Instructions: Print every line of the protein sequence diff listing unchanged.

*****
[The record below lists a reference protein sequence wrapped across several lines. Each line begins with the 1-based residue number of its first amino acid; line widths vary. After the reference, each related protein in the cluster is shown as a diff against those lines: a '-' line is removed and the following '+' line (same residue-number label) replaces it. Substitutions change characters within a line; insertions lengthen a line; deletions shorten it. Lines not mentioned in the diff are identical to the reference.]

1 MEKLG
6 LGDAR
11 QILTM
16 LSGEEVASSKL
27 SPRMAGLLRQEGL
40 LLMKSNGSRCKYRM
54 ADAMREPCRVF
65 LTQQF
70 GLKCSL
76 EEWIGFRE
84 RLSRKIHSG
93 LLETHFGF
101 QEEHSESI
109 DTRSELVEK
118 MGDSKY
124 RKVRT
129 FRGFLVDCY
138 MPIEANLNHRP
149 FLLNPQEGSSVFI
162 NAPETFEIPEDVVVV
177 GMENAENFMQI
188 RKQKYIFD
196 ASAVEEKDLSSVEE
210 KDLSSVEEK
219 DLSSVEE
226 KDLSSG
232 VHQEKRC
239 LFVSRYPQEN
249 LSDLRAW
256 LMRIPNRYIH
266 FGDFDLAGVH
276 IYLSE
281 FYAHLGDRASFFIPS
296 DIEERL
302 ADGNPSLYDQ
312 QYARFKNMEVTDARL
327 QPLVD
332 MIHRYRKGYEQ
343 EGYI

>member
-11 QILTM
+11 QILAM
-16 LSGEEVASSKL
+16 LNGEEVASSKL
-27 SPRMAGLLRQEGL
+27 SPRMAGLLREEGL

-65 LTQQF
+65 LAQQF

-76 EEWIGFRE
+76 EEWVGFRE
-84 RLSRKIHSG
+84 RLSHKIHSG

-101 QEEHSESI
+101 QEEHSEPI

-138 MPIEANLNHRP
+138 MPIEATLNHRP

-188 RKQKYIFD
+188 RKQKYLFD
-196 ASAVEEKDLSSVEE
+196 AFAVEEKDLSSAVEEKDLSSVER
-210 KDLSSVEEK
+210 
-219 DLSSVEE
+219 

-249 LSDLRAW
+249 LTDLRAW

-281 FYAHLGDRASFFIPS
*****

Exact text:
[The record below lists a reference protein sequence wrapped across several lines. Each line begins with the 1-based residue number of its first amino acid; line widths vary. After the reference, each related protein in the cluster is shown as a diff against those lines: a '-' line is removed and the following '+' line (same residue-number label) replaces it. Substitutions change characters within a line; insertions lengthen a line; deletions shorten it. Lines not mentioned in the diff are identical to the reference.]

1 MEKLG
6 LGDAR
11 QILTM
16 LSGEEVASSKL
27 SPRMAGLLRQEGL
40 LLMKSNGSRCKYRM
54 ADAMREPCRVF
65 LTQQF
70 GLKCSL
76 EEWIGFRE
84 RLSRKIHSG
93 LLETHFGF
101 QEEHSESI
109 DTRSELVEK
118 MGDSKY
124 RKVRT
129 FRGFLVDCY
138 MPIEANLNHRP
149 FLLNPQEGSSVFI
162 NAPETFEIPEDVVVV
177 GMENAENFMQI
188 RKQKYIFD
196 ASAVEEKDLSSVEE
210 KDLSSVEEK
219 DLSSVEE
226 KDLSSG
232 VHQEKRC
239 LFVSRYPQEN
249 LSDLRAW
256 LMRIPNRYIH
266 FGDFDLAGVH
276 IYLSE
281 FYAHLGDRASFFIPS
296 DIEERL
302 ADGNPSLYDQ
312 QYARFKNMEVTDARL
327 QPLVD
332 MIHRYRKGYEQ
343 EGYI

>member
-11 QILTM
+11 QILAM
-16 LSGEEVASSKL
+16 LNGEEVASSKL
-27 SPRMAGLLRQEGL
+27 SPRMAGLLREEGL

-65 LTQQF
+65 LAQQF

-76 EEWIGFRE
+76 EEWVGFRE
-84 RLSRKIHSG
+84 RLSHKIHSG

-101 QEEHSESI
+101 QEEHSEPI

-138 MPIEANLNHRP
+138 MPIEATLNHRP

-188 RKQKYIFD
+188 RKQKYLFD
-196 ASAVEEKDLSSVEE
+196 AFAVEEKDLSSAVEEKDLSSVER
-210 KDLSSVEEK
+210 
-219 DLSSVEE
+219 

-249 LSDLRAW
+249 LTDLRAW

-281 FYAHLGDRASFFIPS